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Beta activity in the premotor cortex is increased during stabilized as compared to normal walking

View Article: PubMed Central

ABSTRACT

Walking on two legs is inherently unstable. Still, we humans perform remarkable well at it, mostly without falling. To gain more understanding of the role of the brain in controlling gait stability we measured brain activity using electro-encephalography (EEG) during stabilized and normal walking. Subjects walked on a treadmill in two conditions, each lasting 10 min; normal, and while being laterally stabilized by elastic cords. Kinematics of trunk and feet, electro-myography (EMG) of neck muscles, as well as 64-channel EEG were recorded. To assess gait stability the local divergence exponent, step width, and trunk range of motion were calculated from the kinematic data. We used independent component (IC) analysis to remove movement, EMG, and eyeblink artifacts from the EEG, after which dynamic imaging of coherent sources beamformers were determined to identify cortical sources that showed a significant difference between conditions. Stabilized walking led to a significant increase in gait stability, i.e., lower local divergence exponents. Beamforming analysis of the beta band activity revealed significant sources in bilateral pre-motor cortices. Projection of sensor data on these sources showed a significant difference only in the left premotor area, with higher beta power during stabilized walking, specifically around push-off, although only significant around contralateral push-off. It appears that even during steady gait the cortex is involved in the control of stability.

No MeSH data available.


Normalized ERSP for the same electrodes as in Figure 4. First and third row are for normal walking, second and fourth for stabilized walking.
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Figure 5: Normalized ERSP for the same electrodes as in Figure 4. First and third row are for normal walking, second and fourth for stabilized walking.

Mentions: Spectral analysis of the cleaned sensor data suggested differences between normal and stabilized walking in the lower beta band (around 18 Hz), as expected from previous studies (Wagner et al., 2012; Sipp et al., 2013). These differences, however, were not significant (Figure 4). Clear modulations in power were visible across the power spectrum (Figure 5). However, there were no significant differences between conditions (Figure 6).


Beta activity in the premotor cortex is increased during stabilized as compared to normal walking
Normalized ERSP for the same electrodes as in Figure 4. First and third row are for normal walking, second and fourth for stabilized walking.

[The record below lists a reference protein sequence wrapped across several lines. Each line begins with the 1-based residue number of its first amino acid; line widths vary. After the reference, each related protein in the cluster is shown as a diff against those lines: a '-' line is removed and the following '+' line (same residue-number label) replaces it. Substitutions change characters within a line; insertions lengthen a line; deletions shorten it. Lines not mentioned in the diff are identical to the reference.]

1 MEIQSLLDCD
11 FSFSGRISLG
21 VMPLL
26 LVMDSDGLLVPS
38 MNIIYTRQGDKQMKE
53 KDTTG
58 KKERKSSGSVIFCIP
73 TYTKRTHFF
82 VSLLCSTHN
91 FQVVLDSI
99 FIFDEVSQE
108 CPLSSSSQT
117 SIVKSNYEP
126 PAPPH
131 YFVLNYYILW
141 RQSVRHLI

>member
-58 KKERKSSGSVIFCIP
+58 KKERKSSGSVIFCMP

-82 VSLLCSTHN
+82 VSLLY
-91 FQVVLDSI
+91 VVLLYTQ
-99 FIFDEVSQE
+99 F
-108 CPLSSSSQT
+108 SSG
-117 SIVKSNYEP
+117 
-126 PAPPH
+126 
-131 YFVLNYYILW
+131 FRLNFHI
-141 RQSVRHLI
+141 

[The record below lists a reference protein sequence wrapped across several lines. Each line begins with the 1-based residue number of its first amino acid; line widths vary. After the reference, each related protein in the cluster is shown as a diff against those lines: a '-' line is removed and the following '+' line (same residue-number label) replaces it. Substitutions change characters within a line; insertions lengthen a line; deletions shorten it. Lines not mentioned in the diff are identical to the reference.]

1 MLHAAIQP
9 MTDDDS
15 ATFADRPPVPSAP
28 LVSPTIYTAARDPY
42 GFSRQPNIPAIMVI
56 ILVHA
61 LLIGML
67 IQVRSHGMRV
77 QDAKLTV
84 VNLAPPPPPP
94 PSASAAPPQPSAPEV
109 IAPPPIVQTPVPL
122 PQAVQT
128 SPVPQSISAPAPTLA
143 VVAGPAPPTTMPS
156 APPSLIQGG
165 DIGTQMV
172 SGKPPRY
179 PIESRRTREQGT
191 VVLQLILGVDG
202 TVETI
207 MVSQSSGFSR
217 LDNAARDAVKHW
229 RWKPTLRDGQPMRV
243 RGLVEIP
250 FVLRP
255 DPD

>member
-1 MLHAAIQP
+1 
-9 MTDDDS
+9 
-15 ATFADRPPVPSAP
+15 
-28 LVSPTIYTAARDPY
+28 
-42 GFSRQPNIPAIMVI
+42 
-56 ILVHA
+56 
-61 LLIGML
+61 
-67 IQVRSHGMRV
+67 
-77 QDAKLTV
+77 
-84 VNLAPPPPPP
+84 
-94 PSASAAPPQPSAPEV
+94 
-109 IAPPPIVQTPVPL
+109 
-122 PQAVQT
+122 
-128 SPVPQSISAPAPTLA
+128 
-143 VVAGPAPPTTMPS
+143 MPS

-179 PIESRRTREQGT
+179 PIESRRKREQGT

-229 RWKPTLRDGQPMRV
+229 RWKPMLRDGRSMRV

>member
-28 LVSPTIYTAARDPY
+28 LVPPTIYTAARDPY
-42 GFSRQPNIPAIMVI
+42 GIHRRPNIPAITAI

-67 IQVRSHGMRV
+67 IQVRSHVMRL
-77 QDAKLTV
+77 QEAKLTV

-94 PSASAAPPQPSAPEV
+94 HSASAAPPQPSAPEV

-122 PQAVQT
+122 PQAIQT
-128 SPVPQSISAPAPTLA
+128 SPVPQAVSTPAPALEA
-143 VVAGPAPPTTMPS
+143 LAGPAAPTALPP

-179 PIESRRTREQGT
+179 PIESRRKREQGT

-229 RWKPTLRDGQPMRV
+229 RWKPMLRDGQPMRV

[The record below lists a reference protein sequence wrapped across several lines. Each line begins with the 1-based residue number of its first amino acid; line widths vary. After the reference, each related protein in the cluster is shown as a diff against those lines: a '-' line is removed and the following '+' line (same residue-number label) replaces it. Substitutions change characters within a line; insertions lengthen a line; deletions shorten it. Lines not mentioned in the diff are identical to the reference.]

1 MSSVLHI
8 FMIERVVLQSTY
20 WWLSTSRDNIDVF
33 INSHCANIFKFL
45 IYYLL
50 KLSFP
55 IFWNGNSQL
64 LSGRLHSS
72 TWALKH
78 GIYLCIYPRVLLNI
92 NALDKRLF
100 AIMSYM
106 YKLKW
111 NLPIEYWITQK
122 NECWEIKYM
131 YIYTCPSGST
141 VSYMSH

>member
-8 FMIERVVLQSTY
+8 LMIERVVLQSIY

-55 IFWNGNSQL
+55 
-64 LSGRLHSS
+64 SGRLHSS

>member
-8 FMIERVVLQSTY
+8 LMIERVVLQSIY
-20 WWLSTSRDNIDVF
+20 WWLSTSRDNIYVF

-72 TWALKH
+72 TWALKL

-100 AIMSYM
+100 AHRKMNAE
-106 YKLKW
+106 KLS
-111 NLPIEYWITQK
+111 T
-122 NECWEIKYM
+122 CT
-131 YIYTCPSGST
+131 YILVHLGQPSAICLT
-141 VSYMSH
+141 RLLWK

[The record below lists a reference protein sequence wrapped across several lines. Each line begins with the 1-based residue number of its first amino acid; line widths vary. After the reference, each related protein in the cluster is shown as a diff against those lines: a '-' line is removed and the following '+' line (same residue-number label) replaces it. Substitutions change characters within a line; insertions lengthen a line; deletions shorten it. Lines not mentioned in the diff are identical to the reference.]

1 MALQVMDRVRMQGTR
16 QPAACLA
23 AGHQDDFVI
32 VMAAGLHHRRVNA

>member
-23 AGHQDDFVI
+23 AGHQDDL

© Copyright Policy
Related In: Results  -  Collection

License
Show All Figures
getmorefigures.php?uid=PMC4621867&req=5

Figure 5: Normalized ERSP for the same electrodes as in Figure 4. First and third row are for normal walking, second and fourth for stabilized walking.
Mentions: Spectral analysis of the cleaned sensor data suggested differences between normal and stabilized walking in the lower beta band (around 18 Hz), as expected from previous studies (Wagner et al., 2012; Sipp et al., 2013). These differences, however, were not significant (Figure 4). Clear modulations in power were visible across the power spectrum (Figure 5). However, there were no significant differences between conditions (Figure 6).

View Article: PubMed Central

ABSTRACT

Walking on two legs is inherently unstable. Still, we humans perform remarkable well at it, mostly without falling. To gain more understanding of the role of the brain in controlling gait stability we measured brain activity using electro-encephalography (EEG) during stabilized and normal walking. Subjects walked on a treadmill in two conditions, each lasting 10 min; normal, and while being laterally stabilized by elastic cords. Kinematics of trunk and feet, electro-myography (EMG) of neck muscles, as well as 64-channel EEG were recorded. To assess gait stability the local divergence exponent, step width, and trunk range of motion were calculated from the kinematic data. We used independent component (IC) analysis to remove movement, EMG, and eyeblink artifacts from the EEG, after which dynamic imaging of coherent sources beamformers were determined to identify cortical sources that showed a significant difference between conditions. Stabilized walking led to a significant increase in gait stability, i.e., lower local divergence exponents. Beamforming analysis of the beta band activity revealed significant sources in bilateral pre-motor cortices. Projection of sensor data on these sources showed a significant difference only in the left premotor area, with higher beta power during stabilized walking, specifically around push-off, although only significant around contralateral push-off. It appears that even during steady gait the cortex is involved in the control of stability.

No MeSH data available.